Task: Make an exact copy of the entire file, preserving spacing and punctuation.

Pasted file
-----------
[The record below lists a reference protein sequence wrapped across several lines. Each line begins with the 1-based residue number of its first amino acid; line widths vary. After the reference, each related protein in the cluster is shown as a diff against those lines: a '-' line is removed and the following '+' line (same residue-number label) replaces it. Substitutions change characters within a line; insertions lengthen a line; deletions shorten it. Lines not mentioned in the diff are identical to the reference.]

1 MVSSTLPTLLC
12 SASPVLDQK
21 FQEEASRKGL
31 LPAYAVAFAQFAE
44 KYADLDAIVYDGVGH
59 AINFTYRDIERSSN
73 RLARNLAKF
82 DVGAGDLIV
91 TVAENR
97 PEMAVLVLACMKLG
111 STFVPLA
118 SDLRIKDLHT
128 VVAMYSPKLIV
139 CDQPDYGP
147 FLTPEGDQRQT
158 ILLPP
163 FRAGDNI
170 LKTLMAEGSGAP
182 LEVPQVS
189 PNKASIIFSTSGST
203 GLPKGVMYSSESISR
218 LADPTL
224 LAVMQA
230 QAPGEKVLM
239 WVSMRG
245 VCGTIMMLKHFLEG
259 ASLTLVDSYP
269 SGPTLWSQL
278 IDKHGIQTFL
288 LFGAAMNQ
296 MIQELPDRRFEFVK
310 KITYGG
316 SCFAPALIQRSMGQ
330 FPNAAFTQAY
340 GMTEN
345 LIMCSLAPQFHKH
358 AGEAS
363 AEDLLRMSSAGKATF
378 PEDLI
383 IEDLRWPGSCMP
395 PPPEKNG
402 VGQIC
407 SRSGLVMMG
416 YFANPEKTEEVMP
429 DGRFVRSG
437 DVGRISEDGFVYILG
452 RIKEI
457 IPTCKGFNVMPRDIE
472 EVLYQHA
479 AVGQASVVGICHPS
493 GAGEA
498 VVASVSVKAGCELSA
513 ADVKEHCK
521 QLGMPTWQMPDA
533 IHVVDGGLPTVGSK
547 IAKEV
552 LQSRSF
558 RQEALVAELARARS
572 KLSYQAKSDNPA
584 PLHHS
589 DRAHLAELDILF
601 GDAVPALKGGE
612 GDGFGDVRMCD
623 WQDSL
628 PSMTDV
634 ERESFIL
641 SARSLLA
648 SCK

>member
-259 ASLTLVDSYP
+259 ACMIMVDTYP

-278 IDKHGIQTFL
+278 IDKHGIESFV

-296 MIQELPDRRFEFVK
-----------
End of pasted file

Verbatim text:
[The record below lists a reference protein sequence wrapped across several lines. Each line begins with the 1-based residue number of its first amino acid; line widths vary. After the reference, each related protein in the cluster is shown as a diff against those lines: a '-' line is removed and the following '+' line (same residue-number label) replaces it. Substitutions change characters within a line; insertions lengthen a line; deletions shorten it. Lines not mentioned in the diff are identical to the reference.]

1 MVSSTLPTLLC
12 SASPVLDQK
21 FQEEASRKGL
31 LPAYAVAFAQFAE
44 KYADLDAIVYDGVGH
59 AINFTYRDIERSSN
73 RLARNLAKF
82 DVGAGDLIV
91 TVAENR
97 PEMAVLVLACMKLG
111 STFVPLA
118 SDLRIKDLHT
128 VVAMYSPKLIV
139 CDQPDYGP
147 FLTPEGDQRQT
158 ILLPP
163 FRAGDNI
170 LKTLMAEGSGAP
182 LEVPQVS
189 PNKASIIFSTSGST
203 GLPKGVMYSSESISR
218 LADPTL
224 LAVMQA
230 QAPGEKVLM
239 WVSMRG
245 VCGTIMMLKHFLEG
259 ASLTLVDSYP
269 SGPTLWSQL
278 IDKHGIQTFL
288 LFGAAMNQ
296 MIQELPDRRFEFVK
310 KITYGG
316 SCFAPALIQRSMGQ
330 FPNAAFTQAY
340 GMTEN
345 LIMCSLAPQFHKH
358 AGEAS
363 AEDLLRMSSAGKATF
378 PEDLI
383 IEDLRWPGSCMP
395 PPPEKNG
402 VGQIC
407 SRSGLVMMG
416 YFANPEKTEEVMP
429 DGRFVRSG
437 DVGRISEDGFVYILG
452 RIKEI
457 IPTCKGFNVMPRDIE
472 EVLYQHA
479 AVGQASVVGICHPS
493 GAGEA
498 VVASVSVKAGCELSA
513 ADVKEHCK
521 QLGMPTWQMPDA
533 IHVVDGGLPTVGSK
547 IAKEV
552 LQSRSF
558 RQEALVAELARARS
572 KLSYQAKSDNPA
584 PLHHS
589 DRAHLAELDILF
601 GDAVPALKGGE
612 GDGFGDVRMCD
623 WQDSL
628 PSMTDV
634 ERESFIL
641 SARSLLA
648 SCK

>member
-259 ASLTLVDSYP
+259 ACMIMVDTYP

-278 IDKHGIQTFL
+278 IDKHGIESFV

-296 MIQELPDRRFEFVK